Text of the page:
On November 3, 2003, defendant lodged a motion seeking reconsideration of Judge Nagle's October 20, 2003, order, and an ex parte application seeking a stay of the order until the motion for reconsideration could be heard and decided by the court. The court granted the ex parte application, ordered that the lodged motion be filed, and set an expedited briefing schedule on the reconsideration motion. On the day plaintiff's opposition was due, plaintiff's counsel filed a declaration stating that it would be " impossible" to comply with the court's expedited briefing schedule, and withdrawing plaintiff's earlier opposition a stay of the October 20, 2003, order pending decision of the motion for reconsideration. Plaintiff's counsel requested that the motion be heard on December 1, 2003. The court granted plaintiff's request to reschedule the hearing, and set a new briefing schedule. All briefs having now been filed, the matter is ready for decision.

See Minute Order, November 5, 2003 (Docket Entry 56).

See Minute Order, November 12, 2003 (Docket Entry 63).


         A. Legal Standard For Review Of Magistrate Judge's Order

          A magistrate judge has authority to hear matters that are not dispositive of a claim or defense. See FED.R.CIV.PROC. 72. These include discovery motions. See Bhan v. NME Hospitals, Inc., 929 F.2d 1404, 1414 (9th Cir.1991) (" Nondispositive issues include discovery sanctions" ); Hoar v. Sara Lee Corp., 900 F.2d 522, 525 (2d Cir.1990) (" Matters concerning discovery generally are considered ‘ nondispositive’ of the litigation" ).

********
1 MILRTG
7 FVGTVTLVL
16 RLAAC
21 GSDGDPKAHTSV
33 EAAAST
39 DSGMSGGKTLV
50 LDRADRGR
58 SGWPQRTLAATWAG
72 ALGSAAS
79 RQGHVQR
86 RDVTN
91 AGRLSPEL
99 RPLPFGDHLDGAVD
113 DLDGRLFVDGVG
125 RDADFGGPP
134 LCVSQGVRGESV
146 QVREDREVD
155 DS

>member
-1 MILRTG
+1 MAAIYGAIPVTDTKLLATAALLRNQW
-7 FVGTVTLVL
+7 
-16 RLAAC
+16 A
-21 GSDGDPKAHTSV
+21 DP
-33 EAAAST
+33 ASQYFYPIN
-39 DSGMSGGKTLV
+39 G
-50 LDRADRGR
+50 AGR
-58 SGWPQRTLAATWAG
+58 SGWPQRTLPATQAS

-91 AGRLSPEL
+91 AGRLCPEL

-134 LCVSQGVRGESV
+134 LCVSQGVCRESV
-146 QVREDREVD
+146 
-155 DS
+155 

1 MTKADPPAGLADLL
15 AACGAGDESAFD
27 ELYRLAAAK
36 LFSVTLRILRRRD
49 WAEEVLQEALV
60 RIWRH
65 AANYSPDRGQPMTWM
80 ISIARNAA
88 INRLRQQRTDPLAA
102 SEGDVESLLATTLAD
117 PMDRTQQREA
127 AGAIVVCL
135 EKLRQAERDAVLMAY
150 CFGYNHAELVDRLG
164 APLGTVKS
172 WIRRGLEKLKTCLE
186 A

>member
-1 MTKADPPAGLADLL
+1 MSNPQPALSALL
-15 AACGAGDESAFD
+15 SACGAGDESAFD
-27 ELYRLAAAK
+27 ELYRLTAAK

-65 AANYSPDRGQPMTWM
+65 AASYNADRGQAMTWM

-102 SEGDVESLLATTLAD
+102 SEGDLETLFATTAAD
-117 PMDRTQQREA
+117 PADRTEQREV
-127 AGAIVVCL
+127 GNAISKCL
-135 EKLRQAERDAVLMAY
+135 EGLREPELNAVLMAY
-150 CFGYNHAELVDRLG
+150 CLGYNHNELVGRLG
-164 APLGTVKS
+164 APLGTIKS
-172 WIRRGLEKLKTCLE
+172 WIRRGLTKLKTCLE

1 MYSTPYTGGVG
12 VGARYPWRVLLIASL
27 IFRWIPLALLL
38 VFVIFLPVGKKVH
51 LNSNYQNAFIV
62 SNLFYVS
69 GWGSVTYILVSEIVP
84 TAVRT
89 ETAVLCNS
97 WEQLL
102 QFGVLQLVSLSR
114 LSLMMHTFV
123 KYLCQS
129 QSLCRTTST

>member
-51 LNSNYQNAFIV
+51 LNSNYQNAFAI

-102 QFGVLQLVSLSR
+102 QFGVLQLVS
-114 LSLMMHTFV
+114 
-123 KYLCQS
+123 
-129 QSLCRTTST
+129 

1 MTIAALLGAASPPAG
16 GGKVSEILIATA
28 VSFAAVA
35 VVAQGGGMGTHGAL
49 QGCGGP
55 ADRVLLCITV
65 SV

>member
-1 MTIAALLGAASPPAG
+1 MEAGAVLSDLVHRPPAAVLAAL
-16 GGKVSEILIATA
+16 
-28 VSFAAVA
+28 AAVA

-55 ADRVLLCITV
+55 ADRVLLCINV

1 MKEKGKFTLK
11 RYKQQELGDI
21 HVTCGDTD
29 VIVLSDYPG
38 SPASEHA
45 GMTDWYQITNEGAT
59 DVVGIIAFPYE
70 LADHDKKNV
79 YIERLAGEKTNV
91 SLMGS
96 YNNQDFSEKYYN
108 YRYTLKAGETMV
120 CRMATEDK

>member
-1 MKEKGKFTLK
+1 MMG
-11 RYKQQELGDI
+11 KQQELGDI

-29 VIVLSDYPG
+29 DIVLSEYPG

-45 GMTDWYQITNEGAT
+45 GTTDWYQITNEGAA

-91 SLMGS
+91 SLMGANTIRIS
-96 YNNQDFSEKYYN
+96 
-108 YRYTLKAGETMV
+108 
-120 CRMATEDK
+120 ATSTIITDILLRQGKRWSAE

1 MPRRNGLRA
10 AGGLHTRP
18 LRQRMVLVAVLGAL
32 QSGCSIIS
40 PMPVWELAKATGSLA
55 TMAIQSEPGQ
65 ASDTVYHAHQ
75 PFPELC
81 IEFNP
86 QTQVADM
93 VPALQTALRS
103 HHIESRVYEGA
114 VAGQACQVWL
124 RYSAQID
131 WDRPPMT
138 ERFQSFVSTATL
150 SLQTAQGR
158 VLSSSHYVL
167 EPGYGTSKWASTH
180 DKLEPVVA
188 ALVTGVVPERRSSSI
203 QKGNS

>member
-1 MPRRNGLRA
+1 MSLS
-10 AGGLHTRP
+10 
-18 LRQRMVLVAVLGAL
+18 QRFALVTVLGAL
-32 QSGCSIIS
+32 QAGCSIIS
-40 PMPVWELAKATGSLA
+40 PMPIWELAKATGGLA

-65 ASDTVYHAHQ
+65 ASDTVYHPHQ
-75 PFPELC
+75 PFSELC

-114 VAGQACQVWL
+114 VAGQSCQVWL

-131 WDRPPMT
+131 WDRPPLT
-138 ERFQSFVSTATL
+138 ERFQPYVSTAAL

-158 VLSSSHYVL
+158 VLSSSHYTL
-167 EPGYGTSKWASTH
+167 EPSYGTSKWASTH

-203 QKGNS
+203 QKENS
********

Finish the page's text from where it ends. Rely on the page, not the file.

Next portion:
A magistrate judge's order can be reversed by the district court only if it is " clearly erroneous or contrary to law." 28 U.S.C. § 636(b)(1)(A); Bhan, supra, 929 F.2d at 1414. See also Haines v. Liggett Group, Inc., 975 F.2d 81, 91 (3d Cir.1992) (" the phrase ‘ contrary to law’ indicates plenary review as to matters of law" ); Grimes v. City and County of San Francisco, 951 F.2d 236, 240 (9th Cir.1991) (discovery sanctions are non-dispositive pretrial matters that are reviewed for clear error under Rule 72(a)); F.D.I.C. v. Fidelity & Deposit Company of Maryland, 196 F.R.D. 375, 378 (S.D.Cal.2000) (" The ‘ clearly erroneous' standard applies to factual findings and discretionary decisions made in connection with non-dispositive pretrial discovery matters" ); Medical Imaging Centers of America, Inc. v. Lichtenstein, 917 F.Supp. 717, 719 (S.D.Cal.1996) (" Section 636(b)(1) ... has been interpreted to provide for de novo review by the district court on issues of law" ).